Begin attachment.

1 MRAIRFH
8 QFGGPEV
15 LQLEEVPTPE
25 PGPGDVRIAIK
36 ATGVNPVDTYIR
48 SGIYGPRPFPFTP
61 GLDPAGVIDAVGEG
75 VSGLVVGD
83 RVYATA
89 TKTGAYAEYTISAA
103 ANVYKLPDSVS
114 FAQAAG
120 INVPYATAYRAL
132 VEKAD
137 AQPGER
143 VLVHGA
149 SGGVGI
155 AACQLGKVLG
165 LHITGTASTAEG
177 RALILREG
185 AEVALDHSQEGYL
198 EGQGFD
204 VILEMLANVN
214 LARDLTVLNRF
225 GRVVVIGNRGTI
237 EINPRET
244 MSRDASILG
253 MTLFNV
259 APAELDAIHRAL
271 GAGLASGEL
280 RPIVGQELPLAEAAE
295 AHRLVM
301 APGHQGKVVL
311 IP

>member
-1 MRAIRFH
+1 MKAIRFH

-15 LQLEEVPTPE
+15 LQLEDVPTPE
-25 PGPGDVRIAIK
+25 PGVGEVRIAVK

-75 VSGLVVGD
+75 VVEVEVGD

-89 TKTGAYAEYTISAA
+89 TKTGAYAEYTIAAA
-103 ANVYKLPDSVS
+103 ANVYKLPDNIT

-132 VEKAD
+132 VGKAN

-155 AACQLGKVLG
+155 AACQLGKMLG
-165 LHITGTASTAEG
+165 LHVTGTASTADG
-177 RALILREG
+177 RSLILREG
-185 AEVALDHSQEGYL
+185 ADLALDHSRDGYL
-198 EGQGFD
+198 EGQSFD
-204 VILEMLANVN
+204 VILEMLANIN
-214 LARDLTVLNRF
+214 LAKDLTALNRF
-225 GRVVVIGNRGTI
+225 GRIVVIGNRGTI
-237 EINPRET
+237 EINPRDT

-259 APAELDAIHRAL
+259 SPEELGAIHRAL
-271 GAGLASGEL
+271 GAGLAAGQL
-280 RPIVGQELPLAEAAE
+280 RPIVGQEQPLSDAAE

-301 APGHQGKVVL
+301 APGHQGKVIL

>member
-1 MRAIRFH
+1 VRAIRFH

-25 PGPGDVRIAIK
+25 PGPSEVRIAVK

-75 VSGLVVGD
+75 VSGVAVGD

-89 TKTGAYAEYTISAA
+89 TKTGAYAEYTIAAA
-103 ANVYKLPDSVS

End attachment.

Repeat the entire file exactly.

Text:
1 MRAIRFH
8 QFGGPEV
15 LQLEEVPTPE
25 PGPGDVRIAIK
36 ATGVNPVDTYIR
48 SGIYGPRPFPFTP
61 GLDPAGVIDAVGEG
75 VSGLVVGD
83 RVYATA
89 TKTGAYAEYTISAA
103 ANVYKLPDSVS
114 FAQAAG
120 INVPYATAYRAL
132 VEKAD
137 AQPGER
143 VLVHGA
149 SGGVGI
155 AACQLGKVLG
165 LHITGTASTAEG
177 RALILREG
185 AEVALDHSQEGYL
198 EGQGFD
204 VILEMLANVN
214 LARDLTVLNRF
225 GRVVVIGNRGTI
237 EINPRET
244 MSRDASILG
253 MTLFNV
259 APAELDAIHRAL
271 GAGLASGEL
280 RPIVGQELPLAEAAE
295 AHRLVM
301 APGHQGKVVL
311 IP

>member
-1 MRAIRFH
+1 MKAIRFH

-15 LQLEEVPTPE
+15 LQLEDVPTPE
-25 PGPGDVRIAIK
+25 PGVGEVRIAVK

-75 VSGLVVGD
+75 VVEVEVGD

-89 TKTGAYAEYTISAA
+89 TKTGAYAEYTIAAA
-103 ANVYKLPDSVS
+103 ANVYKLPDNIT

-132 VEKAD
+132 VGKAN

-155 AACQLGKVLG
+155 AACQLGKMLG
-165 LHITGTASTAEG
+165 LHVTGTASTADG
-177 RALILREG
+177 RSLILREG
-185 AEVALDHSQEGYL
+185 ADLALDHSRDGYL
-198 EGQGFD
+198 EGQSFD
-204 VILEMLANVN
+204 VILEMLANIN
-214 LARDLTVLNRF
+214 LAKDLTALNRF
-225 GRVVVIGNRGTI
+225 GRIVVIGNRGTI
-237 EINPRET
+237 EINPRDT

-259 APAELDAIHRAL
+259 SPEELGAIHRAL
-271 GAGLASGEL
+271 GAGLAAGQL
-280 RPIVGQELPLAEAAE
+280 RPIVGQEQPLSDAAE

-301 APGHQGKVVL
+301 APGHQGKVIL

>member
-1 MRAIRFH
+1 VRAIRFH

-25 PGPGDVRIAIK
+25 PGPSEVRIAVK

-75 VSGLVVGD
+75 VSGVAVGD

-89 TKTGAYAEYTISAA
+89 TKTGAYAEYTIAAA
-103 ANVYKLPDSVS